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Ransomware: Still A Risk For All Organizations

A recent ransomware attack partially shut down Baltimore's Public Works and Parks Departments. The city had to suspend Public Works' customer support, billing for the Parks Department, and vehicle intake at an impound lot.

Experts believe that the ransomware did not result from spam email, although they have not stated the source.

According to the president of the Baltimore City Council, there is no evidence that cybercriminals stole personal data from the city's system, but the city has shut down a majority of its servers as a precautionary measure.  

A ransom message on affected computers demanded that the city pay three Bitcoins, or around $76,000, to restore its disabled services. City officials did not say whether they would pay the ransom.

This ransomware attack resembled other cyberattacks against cities. In April, the RobbinHood virus crippled Greenville, North Carolina's computers. In March 2018, a cyberattack shut down internet service at Atlanta's airport. In that attack, cybercriminals demanded $51,000, which city officials may or may not have paid. A previous attack against Baltimore hamstrung the city's 911 and 311 automated message systems.   

In the two years prior to March 2018, there were 184 cyberattacks against local government and public safety agencies in the U.S. that affected hospitals, transportation, billing, communications, and other services. J. Brian Charles "After Second Ransomware Attack in 14 Months, Baltimore Refuses to Pay" governing.com (May 08, 2019).


Ransomware can hamstring your organization, whether you are a small operation, a major U.S. city, or a large corporation.

The FBI and cybersecurity experts recommend never paying cybercriminals a ransom. They say that paying incentivizes ransomware attacks. It will lead to more cybercriminals with more targets.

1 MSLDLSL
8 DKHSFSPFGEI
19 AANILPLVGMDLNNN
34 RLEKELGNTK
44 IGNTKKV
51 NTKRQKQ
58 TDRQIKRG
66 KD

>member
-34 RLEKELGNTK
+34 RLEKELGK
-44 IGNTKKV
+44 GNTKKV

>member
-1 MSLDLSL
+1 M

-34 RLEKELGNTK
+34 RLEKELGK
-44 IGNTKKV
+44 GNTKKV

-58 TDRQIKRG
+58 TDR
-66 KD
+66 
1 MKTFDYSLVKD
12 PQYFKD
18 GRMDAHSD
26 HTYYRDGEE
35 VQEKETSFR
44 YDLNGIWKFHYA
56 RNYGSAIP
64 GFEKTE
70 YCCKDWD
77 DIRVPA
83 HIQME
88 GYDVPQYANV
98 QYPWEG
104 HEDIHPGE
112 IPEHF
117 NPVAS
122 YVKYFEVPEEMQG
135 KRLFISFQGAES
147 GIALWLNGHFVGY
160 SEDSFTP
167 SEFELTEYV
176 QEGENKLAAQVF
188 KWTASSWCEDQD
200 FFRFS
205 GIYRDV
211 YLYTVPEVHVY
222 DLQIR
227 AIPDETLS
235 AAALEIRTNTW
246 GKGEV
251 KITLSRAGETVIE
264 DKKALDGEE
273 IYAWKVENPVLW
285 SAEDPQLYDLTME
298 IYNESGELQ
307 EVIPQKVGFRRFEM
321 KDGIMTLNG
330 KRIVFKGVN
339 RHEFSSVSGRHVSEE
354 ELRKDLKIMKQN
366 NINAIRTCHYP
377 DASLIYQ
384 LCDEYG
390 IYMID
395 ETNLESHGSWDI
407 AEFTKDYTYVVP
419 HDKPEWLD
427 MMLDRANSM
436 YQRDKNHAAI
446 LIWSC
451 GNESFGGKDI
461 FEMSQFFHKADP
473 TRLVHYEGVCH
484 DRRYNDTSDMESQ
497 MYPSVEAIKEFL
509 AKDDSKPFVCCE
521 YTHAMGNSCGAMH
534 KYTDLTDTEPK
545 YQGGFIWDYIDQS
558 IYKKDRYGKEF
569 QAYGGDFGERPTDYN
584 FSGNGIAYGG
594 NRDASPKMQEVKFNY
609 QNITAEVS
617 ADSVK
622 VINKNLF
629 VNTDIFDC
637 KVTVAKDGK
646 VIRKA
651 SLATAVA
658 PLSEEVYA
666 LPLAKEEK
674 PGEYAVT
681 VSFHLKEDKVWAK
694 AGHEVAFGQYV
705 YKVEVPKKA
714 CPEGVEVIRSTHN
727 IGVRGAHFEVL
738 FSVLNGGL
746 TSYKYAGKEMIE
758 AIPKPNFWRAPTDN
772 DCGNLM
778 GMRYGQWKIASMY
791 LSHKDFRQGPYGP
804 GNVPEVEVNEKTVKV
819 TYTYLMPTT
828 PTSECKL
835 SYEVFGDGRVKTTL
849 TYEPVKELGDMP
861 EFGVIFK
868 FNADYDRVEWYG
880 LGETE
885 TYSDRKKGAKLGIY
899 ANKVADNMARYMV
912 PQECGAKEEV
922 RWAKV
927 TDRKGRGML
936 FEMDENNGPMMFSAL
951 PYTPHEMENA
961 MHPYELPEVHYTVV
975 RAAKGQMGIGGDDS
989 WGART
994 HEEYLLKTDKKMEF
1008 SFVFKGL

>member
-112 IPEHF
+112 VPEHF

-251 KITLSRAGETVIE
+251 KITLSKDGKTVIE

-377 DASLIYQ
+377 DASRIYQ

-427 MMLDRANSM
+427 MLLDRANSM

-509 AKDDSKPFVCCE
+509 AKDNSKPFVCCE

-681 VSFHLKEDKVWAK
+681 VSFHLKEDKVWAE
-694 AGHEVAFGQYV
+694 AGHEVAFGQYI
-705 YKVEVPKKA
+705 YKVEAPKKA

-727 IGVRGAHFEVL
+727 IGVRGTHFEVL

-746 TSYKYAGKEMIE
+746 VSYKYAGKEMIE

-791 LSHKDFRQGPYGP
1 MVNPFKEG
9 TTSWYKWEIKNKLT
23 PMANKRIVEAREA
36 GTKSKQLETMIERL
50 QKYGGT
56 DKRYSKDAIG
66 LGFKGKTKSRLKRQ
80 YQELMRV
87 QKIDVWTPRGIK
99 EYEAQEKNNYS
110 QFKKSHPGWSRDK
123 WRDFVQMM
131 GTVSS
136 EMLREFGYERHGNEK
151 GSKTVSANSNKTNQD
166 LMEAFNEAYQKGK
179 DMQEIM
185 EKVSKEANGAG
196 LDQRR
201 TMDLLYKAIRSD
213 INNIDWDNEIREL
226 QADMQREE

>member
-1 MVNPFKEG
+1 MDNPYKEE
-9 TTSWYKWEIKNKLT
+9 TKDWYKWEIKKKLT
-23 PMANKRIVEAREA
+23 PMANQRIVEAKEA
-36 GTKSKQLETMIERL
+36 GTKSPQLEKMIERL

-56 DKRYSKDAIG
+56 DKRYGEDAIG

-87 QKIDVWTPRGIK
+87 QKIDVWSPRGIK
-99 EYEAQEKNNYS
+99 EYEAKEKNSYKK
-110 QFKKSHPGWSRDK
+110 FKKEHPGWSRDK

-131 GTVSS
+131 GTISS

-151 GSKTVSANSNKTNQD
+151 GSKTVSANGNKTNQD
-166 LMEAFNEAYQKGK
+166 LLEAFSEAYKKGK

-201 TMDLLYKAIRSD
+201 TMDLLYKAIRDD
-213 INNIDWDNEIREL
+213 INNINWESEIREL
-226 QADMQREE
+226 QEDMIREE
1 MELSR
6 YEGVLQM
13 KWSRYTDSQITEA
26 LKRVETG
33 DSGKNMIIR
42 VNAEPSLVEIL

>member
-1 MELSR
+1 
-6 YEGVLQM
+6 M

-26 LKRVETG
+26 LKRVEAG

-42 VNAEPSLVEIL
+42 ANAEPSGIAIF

Email phishing scams are the main way that cybercriminals commence a ransomware attack. Cybercriminals will often create fake emails that look like they are coming from a coworker, a known vendor, or other familiar source. Employee training should focus on the risk of phishing emails from downloading unknown, unverified attachments or clicking on unknown links.

In addition to training, organizations can protect their network by partitioning it. That way, if cybercriminals do infect part of your network, it will not shut down your entire operation.

In addition, if you have data that does not need to be accessed online, store it on computers that are not connected to the internet.

Routinely back up all information that is essential for operations onto a hard drive that is not connected to the internet. Having data stored where cybercriminals cannot access it means you can resume operations even if ransomware locks you out of your network.

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